So, here's another of Tolkien's late thoughts that show how deeply he considered each aspect of his subcreation that drew his attention during his late metaphysical writings in which he tried to work out how everything worked. This one is particularly fitting, given how it deals with something that he made iconic in his works:* the nature of trees.
[Something] which distinguishes the living from the unliving** is that the living employ Time in their realization. In other words it is part of their nature to 'grow', using such material as is needed or is available to them for their embodiment. So that a living pattern does not exist fully at any one moment of time (as do unliving patterns); but is complete only with the completion of its life. It cannot therefore rightly be seen instantly, and is only imperfectly envisaged even with the help of memory. Only thosewho conceived its pattern and whose sight is not limited to the succession of time can, for instance,see the true shape of a tree.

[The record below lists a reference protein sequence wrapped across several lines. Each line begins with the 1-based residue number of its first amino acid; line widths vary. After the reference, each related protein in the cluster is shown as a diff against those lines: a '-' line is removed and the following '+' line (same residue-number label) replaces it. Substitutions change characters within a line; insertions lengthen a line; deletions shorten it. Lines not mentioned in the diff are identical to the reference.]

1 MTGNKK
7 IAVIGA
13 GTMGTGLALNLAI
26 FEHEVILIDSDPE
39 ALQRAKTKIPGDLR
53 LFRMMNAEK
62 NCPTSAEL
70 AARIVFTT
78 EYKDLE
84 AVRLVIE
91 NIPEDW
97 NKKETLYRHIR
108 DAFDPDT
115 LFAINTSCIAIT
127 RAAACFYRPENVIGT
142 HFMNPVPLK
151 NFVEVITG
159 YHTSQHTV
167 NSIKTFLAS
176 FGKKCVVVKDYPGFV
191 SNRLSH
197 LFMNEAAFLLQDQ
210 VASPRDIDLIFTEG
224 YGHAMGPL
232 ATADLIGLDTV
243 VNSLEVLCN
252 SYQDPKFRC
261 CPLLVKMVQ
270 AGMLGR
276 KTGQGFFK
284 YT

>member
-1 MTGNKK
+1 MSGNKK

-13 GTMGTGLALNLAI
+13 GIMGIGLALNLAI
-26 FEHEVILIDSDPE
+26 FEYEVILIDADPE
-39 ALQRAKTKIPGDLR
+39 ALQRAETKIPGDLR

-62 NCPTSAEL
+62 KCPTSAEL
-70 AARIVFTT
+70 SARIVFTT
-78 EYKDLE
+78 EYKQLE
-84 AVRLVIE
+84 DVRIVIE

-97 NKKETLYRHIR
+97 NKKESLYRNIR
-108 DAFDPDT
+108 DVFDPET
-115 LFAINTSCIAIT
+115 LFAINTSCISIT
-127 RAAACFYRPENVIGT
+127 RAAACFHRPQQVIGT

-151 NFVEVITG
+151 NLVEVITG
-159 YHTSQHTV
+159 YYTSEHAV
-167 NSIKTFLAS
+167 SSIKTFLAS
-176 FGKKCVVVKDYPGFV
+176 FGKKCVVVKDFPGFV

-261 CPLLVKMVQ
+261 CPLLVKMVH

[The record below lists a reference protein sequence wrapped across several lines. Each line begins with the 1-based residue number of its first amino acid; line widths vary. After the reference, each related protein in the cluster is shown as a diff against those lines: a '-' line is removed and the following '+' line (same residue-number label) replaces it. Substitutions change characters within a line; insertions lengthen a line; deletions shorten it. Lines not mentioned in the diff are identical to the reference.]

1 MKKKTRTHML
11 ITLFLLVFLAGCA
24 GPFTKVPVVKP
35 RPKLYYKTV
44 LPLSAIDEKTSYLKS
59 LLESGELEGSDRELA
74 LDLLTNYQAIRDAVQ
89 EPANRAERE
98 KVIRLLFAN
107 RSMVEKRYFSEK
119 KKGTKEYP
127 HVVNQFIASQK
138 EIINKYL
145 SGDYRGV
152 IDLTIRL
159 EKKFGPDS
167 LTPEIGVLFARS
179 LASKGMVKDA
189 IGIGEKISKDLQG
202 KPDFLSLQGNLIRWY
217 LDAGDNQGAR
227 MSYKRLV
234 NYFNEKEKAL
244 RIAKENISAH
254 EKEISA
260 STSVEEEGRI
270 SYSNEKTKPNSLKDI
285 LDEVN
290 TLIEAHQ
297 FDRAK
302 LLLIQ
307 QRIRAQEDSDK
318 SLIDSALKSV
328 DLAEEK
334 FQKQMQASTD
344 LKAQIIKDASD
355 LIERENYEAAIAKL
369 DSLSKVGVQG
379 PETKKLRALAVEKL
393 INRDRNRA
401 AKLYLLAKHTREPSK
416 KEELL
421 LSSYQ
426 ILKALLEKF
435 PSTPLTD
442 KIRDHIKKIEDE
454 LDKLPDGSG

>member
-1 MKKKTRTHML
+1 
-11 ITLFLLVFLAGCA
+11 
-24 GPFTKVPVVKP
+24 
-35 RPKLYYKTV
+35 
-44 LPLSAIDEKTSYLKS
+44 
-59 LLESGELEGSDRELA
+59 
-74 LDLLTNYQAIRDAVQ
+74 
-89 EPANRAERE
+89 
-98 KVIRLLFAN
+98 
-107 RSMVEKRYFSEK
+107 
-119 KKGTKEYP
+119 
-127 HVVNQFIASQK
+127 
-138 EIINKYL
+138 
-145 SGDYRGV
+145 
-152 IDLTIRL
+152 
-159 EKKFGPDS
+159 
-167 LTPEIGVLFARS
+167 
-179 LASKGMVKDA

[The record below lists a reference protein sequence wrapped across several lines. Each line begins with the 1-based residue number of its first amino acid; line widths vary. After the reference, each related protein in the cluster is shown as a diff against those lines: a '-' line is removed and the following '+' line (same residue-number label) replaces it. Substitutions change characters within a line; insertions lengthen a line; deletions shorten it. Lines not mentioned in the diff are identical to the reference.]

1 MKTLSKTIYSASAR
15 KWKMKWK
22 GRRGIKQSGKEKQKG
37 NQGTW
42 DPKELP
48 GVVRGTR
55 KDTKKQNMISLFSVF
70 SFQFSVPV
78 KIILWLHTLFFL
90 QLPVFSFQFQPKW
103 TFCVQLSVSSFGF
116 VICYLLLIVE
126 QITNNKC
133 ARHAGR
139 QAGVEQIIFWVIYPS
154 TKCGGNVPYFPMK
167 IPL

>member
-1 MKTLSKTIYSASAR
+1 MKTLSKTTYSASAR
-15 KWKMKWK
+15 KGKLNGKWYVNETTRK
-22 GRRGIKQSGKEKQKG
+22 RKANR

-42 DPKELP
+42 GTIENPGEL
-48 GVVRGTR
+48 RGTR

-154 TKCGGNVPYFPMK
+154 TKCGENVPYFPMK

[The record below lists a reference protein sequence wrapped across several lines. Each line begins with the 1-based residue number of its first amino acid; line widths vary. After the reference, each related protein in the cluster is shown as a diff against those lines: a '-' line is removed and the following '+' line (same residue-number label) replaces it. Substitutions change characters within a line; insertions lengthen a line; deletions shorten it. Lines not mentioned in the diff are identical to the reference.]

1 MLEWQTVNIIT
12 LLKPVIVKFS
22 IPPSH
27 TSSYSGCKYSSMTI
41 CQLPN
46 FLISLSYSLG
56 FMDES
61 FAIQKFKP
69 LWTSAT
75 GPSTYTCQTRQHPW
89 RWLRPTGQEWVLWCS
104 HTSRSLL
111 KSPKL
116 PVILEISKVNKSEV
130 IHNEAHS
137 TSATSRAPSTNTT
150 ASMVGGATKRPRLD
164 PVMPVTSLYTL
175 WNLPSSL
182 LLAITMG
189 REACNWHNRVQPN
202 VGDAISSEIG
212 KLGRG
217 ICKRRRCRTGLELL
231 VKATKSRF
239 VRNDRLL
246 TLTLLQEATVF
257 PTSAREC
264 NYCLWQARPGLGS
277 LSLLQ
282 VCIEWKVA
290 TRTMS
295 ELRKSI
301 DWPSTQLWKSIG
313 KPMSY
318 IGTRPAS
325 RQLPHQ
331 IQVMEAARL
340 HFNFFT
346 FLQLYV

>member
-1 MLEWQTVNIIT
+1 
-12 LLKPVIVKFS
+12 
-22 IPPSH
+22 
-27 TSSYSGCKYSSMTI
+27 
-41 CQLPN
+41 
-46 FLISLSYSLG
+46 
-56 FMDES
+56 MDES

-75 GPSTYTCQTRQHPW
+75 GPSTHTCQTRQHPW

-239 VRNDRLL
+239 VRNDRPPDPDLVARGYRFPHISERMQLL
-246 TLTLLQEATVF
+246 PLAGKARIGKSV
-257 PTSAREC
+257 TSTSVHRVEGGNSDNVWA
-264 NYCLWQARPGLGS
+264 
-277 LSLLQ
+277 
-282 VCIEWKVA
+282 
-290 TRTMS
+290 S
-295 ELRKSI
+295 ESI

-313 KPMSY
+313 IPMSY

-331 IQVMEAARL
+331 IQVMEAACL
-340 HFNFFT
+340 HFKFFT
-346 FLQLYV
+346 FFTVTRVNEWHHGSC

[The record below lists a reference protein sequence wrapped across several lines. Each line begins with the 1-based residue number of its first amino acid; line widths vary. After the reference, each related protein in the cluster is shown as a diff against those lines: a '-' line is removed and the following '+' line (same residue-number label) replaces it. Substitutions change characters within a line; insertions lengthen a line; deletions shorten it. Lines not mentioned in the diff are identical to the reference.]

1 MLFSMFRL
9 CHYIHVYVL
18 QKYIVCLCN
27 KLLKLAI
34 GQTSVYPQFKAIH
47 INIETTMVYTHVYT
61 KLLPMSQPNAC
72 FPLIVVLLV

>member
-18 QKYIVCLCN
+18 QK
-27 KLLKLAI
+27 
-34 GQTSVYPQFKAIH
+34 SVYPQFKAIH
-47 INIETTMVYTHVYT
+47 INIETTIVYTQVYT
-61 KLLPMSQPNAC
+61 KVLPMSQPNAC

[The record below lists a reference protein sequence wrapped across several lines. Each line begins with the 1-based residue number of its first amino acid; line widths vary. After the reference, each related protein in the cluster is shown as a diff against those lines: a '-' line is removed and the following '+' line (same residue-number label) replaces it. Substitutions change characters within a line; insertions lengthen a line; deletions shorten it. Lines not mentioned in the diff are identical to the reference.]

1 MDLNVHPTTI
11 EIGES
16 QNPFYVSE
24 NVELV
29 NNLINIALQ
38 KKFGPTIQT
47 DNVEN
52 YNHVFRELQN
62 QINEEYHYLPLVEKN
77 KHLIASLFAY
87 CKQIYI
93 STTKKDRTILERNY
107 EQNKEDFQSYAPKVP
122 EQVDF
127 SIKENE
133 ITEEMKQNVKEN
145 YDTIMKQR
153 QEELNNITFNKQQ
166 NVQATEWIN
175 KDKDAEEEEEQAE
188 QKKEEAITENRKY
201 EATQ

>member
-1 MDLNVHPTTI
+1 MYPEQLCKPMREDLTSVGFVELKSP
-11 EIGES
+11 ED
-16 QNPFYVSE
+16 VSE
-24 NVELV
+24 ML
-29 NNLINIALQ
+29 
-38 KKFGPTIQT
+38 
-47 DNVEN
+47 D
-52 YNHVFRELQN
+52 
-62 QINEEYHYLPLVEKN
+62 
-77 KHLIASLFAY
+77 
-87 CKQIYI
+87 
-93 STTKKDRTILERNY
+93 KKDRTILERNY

Comments on 'The Converse of Manwëwith Eru'
(pages 112 & 114; emphasis mine)
* "In all my works I take the part of trees"—JRRT, 1972 (Letters.419)
**e.g., an 'unliving' material such as iron